Further Mathematics is not that difficult but poses a problem even for those who enjoy maths: you have to study. With AS Maths, once you have confidently mastered a technique, say max/min problems, it is not really necessary to ‘revise’. For A level Maths you must spend a little time memorising trigonometric identities (at least you should) or refreshing your understanding of parametric integration. But in general, provided you practise a lot you will be fine come the exam. For Further Mathematics this process of refreshing is essential.
You will learn more about vectors, transformations and hyperbolic functions which together provide a foothold on the mountain leading to Einstein’s general theory of relativity. You will also delve more deeply into the theory of complex numbers, culminating with an elegant introduction to complex transformations. Interestingly there are only two compulsory modules, core further mathematics 1 and 2; you have a wealth of choice and can avoid mechanics or statistics should one or the other not appeal.
Generally studying Further Maths is a good idea if you like maths but a nightmare if you don’t.
Why study A level Further Mathematics?
If you are applying to mathematically related courses (engineering for example) at one of the top universities you are certain to require Further Maths. Such advice is, perhaps, a bit superfluous because if you are considering such courses you MUST enjoy Mathematics. If you do enjoy Maths why not study it in more depth? At the very least it will give you an insight into the difficulties, challenges and beauty of advanced Mathematics.
Which syllabus do we follow?
Ashbourne follows the Edexcel specification for Further Mathematics A level.
What is covered in the course?
Further Mathematics has four components: two compulsory core modules in pure mathematics and two optional modules chosen from further pure mathematics, further mechanics and further statistics. There is a final examination of 1 hour 30 mins for each of the four modules taken.
Next comes one of the most exciting ideas, constructs or acts of imagination in mathematics: complex numbers. You may recall your introduction to negative numbers many years ago and eventually being persuaded that -2 x -3 = + 6. Now you will be able to solve x2= -1 using the invention, complex numbers. You will learn how to use them to solve equations, sketch beautiful curves and regions in the plane and solve otherwise impossible trigonometric equations and general series.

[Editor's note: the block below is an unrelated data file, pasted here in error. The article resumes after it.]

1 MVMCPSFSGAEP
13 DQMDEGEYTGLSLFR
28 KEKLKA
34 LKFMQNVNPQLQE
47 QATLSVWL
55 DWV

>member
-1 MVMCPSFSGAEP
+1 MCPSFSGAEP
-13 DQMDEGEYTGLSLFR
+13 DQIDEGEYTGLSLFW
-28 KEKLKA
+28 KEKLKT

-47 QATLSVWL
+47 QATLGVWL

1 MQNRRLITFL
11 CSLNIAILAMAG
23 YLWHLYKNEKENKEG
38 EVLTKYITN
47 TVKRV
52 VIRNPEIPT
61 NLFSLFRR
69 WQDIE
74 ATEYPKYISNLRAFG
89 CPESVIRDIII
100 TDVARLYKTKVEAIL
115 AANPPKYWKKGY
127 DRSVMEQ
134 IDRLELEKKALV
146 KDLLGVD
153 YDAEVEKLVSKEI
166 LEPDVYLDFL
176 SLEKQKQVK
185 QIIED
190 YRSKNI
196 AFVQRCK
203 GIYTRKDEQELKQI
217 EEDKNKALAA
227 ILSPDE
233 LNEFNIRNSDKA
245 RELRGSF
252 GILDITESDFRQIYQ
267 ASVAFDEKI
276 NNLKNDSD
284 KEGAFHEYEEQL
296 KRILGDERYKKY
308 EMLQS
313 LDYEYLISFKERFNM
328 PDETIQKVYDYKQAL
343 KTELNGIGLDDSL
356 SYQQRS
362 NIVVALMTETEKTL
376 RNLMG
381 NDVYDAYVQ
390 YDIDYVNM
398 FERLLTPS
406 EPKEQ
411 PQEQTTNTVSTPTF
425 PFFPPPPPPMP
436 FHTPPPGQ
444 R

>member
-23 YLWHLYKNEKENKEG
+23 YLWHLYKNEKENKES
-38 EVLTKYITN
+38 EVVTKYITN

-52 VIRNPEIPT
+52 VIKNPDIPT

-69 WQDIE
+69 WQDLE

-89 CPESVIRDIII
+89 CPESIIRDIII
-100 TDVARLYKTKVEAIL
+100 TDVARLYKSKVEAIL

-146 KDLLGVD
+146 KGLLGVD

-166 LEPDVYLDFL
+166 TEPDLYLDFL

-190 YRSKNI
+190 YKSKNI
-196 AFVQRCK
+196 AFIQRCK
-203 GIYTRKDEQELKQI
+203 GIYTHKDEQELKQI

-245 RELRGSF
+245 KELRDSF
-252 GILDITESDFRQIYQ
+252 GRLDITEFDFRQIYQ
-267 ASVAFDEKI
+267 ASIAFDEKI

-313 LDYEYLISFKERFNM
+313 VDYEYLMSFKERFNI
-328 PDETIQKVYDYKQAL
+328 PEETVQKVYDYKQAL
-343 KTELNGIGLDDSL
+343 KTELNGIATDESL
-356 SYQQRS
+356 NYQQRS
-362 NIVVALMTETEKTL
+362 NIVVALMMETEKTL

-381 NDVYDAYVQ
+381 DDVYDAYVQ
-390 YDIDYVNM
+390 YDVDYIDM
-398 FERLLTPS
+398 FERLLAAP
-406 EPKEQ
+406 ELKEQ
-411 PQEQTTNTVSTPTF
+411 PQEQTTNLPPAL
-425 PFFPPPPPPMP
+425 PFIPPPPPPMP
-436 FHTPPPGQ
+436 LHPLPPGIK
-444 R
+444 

You will take forward your understanding of another fundamental of modern maths, matrices. You will learn how they can be used to transform one vector into another and solve simultaneous linear equations in an interesting and insightful way.
You will extend your understanding of series and will be able to show that sin(x) = x – x3 / 3! + x5 / 5! – x7 / 7! … and so be able to find its value if you happen to land on a desert island without a calculator.
Not surprisingly you will extend your knowledge of calculus, learning more techniques for integration.
You will learn a lot more about geometry. Vectors become a lot more engaging when you learn how to find the equation of a plane and line in three dimensions (or more if you wish). You will also learn a different way to label points in the plane called polar coordinates. These enable you to define and trace very fascinating curves and strengthen your understanding of complex numbers and parametric equations.
You will be introduced to hyperbolic functions. For example, you will recall that the sine of a function has a period of 2π; however, the hyperbolic sine of a function (sinh(x)) has a period of 2πi where i = (-1)1/2 the first complex number.
Finally you will extend your understanding of differential equations with a particular emphasis on simple harmonic motion.
This module is a bit of a jumble of topics including: a little bit more trigonometry; some theoretical aspects of calculus which will introduce you to the very modern and very important field of mathematical analysis; parametric equations for the fundamental trio of curves, the circle, the ellipse and the hyperbola. You will learn that they are fundamentally the same! (Very elegant and very surprising.) You will learn another way to multiply two vectors and how to use numerical methods to solve equations and inequalities.
This module tests how sincere is your love of mathematics.
In group theory and isomorphisms you will learn about another elegant and entrancing aspect of modern mathematics. You will encounter a fascinating tool for integration and series, the reduction formula. You will extend your knowledge of matrices and learn about yet another fundamental concept of modern mathematics: eigenvalues and eigenvectors. You will extend your power in the field of complex numbers with more complicated curves and the crucial aspect of transformations using complex numbers. You will learn the elegant and fundamental proof by induction; eg 42 -1 is divisible by 7 so 42n -1 is divisible by 7 for all integers n. Finally you will commence your study of number theory, the queen of the science of mathematics.